MAY ONE MOVE ON SHABBOS FOOD AND BONES PROPER FOR ANIMALS? [Shabbos: Muktzeh: animal food]
(Mishnah): We may not clear out Luf or mustard;
R. Shimon permits Luf, for ravens eat it.
128a (Beraisa): One may move squill because deer eat it, and mustard because doves eat it;
R. Shimon ben Gamliel says, one may even move broken glass, because ostriches eat it.
Objection (R. Noson): If so, you should permit moving also bundles of twigs, because elephants eat them!
Answer (R. Shimon ben Gamliel): Ostriches are common. Elephants are rare.
(Ameimar): R. Shimon ben Gamliel permits broken glass only if he has an ostrich.
Objection (Rav Ashi): If so, why did R. Noson ask about bundles of twigs? If he has an elephant, indeed he may move them!
Rather, R. Shimon ben Gamliel permits broken glass to everyone, for it is proper to have an ostrich. R. Noson asks that the same should apply to bundles of twigs, for it is proper to have an elephant!
(Abaye): The following Tana'im hold that all of Bnei Yisrael are princes: R. Shimon ben Gamliel, R. Shimon, R. Yishmael and R. Akiva.
(Beraisa): One may move bones, for dogs eat them;
156b (Mishnah): We may cut a Nevelah in front of dogs [on Shabbos];
R. Yehudah says, if it was not dead when Shabbos began, we may not cut it, since it was not prepared.
Rif and Rosh (50b and 18:2): Whenever the Gemara says 'the following Tana'im hold...', this is a Shitah, and the Halachah does not follow it. One may not move mustard, like the Stam Mishnah.
Ran (DH u'Maskana): One who has ostriches and elephants may move broken glass and bundles of twigs. R. Shimon ben Gamliel is more lenient (this is the Bach's text), and permits broken glass for everyone, since princes normally raise them. The Halachah does not follow him. One may not move a food proper for Chayos or birds unless he has them in his Reshus, or if people normally raise them. The Beraisa permits mustard, because doves eat it. This is unlike our Mishnah. Even so, the Rif and Rambam permit. They hold that the Tana'im do not argue. Each discusses his locale. Ravens were commonly raised in the locale of the Tana of the Beraisa, but not in the locale of the Tana of the Mishnah. All agree that one may move only food for animals commonly found among people.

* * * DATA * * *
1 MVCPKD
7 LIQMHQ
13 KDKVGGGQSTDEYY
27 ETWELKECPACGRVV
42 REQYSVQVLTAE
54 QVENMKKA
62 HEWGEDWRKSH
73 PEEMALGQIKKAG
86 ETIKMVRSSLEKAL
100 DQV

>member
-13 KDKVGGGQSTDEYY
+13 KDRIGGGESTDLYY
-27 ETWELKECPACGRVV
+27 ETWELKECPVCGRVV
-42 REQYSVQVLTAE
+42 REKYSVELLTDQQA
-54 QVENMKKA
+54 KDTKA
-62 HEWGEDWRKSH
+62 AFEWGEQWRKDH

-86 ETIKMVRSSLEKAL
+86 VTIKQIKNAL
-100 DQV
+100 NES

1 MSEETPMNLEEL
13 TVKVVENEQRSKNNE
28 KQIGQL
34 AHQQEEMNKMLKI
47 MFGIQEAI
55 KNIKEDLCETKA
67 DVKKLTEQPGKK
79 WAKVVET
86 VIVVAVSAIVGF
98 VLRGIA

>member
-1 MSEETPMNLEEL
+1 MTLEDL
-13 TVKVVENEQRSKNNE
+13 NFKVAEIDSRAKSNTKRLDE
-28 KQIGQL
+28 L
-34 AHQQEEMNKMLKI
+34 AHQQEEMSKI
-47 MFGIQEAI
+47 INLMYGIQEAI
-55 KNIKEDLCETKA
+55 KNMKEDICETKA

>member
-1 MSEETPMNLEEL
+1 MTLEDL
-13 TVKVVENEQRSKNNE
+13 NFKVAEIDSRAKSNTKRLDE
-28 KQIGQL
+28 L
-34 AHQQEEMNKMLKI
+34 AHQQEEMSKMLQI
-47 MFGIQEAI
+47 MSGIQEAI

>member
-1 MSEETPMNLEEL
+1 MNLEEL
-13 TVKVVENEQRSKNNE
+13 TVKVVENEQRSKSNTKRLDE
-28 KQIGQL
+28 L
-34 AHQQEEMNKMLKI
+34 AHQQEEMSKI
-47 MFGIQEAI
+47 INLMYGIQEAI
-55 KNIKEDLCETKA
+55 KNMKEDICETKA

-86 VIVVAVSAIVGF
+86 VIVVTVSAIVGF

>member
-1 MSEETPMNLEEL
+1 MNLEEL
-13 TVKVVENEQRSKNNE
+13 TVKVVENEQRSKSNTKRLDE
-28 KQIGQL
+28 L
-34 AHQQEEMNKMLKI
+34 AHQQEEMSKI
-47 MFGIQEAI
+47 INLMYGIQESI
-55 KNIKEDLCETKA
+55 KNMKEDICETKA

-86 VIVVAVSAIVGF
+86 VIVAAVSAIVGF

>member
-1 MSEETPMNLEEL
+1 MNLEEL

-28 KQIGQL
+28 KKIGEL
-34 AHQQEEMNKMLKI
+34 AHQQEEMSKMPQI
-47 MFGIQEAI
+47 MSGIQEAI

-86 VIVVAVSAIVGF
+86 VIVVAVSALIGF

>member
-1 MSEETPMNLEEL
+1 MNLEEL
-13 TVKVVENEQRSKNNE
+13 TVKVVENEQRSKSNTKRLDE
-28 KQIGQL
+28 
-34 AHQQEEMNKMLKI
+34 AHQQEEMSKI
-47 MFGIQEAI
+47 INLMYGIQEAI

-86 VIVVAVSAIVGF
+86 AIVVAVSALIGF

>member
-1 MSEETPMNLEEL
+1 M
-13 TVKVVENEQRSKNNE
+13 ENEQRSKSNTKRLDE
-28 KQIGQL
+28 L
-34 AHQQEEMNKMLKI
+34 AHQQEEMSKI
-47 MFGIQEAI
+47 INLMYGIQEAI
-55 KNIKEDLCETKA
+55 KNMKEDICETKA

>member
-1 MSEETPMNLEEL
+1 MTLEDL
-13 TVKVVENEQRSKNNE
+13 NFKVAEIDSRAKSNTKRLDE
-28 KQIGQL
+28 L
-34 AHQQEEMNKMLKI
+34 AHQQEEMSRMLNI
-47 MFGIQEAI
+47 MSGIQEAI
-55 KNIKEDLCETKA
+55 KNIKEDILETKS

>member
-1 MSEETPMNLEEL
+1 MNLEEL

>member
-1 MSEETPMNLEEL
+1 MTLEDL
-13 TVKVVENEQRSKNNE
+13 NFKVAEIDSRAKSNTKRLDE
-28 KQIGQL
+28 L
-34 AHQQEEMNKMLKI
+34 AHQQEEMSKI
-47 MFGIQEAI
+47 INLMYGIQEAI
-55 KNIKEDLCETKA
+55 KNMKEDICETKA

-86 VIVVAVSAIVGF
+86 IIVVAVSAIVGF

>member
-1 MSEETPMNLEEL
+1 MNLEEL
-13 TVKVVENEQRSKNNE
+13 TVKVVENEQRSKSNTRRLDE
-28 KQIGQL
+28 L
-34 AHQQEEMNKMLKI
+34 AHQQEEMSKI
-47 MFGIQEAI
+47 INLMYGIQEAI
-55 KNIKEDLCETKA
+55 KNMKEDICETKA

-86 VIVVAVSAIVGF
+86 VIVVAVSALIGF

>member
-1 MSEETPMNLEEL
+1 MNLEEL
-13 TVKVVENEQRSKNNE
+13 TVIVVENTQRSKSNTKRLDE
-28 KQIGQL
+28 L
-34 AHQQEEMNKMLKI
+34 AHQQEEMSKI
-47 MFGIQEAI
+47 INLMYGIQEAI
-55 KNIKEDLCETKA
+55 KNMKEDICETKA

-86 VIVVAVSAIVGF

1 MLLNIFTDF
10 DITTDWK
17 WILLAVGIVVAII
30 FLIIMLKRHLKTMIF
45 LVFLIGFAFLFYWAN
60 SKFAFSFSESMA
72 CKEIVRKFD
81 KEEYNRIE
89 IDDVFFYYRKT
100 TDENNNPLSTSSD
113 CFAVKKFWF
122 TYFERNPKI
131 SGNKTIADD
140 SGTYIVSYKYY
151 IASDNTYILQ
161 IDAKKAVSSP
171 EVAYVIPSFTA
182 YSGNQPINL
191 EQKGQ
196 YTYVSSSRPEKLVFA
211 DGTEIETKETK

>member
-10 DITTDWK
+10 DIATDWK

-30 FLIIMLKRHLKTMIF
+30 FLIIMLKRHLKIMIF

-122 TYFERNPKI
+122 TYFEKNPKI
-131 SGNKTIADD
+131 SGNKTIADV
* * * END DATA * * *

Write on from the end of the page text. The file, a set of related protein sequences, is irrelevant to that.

Rif (59b): One may move bones only if they are proper for dogs and animals. If not, R. Shimon forbids them.
Ran (DH Gemara): One may move bones proper for dogs, even if they separated [from the meat] on Shabbos. If they came off before Shabbos, even R. Shimon agrees [that one may not move them].
Question (Beis Yosef OC 308 DH v'Chasav Od): Why is this different than a Nevelah that died before Shabbos, which even R. Yehudah permits (156b)? Also 'even if they separated on Shabbos' connotes that all the more so if they came off before Shabbos, they are permitted. Reasoning says just the opposite! Perhaps the text should say 'R. Yehudah' in place of R. Shimon. I.e. even R. Yehudah permits a Nevelah that died before Shabbos, and likewise bones that came off before Shabbos, since they were prepared for animals before Shabbos.
Note: Bach corrects the text like the Beis Yosef said.
Darchei Moshe (308:10): What is the Beis Yosef's question? One may not move bones that came off the food before Shabbos unless he has dogs, just like one may move Luf only if he has ravens. If a Nevelah died before Shabbos, R. Yehudah permits only cutting it up in front of dogs. (Other than this, one may not move it!) The Ran is correct. One may remove from the table only bones that separated on Shabbos, since they are still proper for dogs, even if he has no dogs. One may not move other bones. The Beis Yosef holds like he brought from the Ran, that the Rif and Rambam hold that if ravens are commonly found, anyone may move Luf. If so, the same applies to bones proper for dogs. However, many disagree.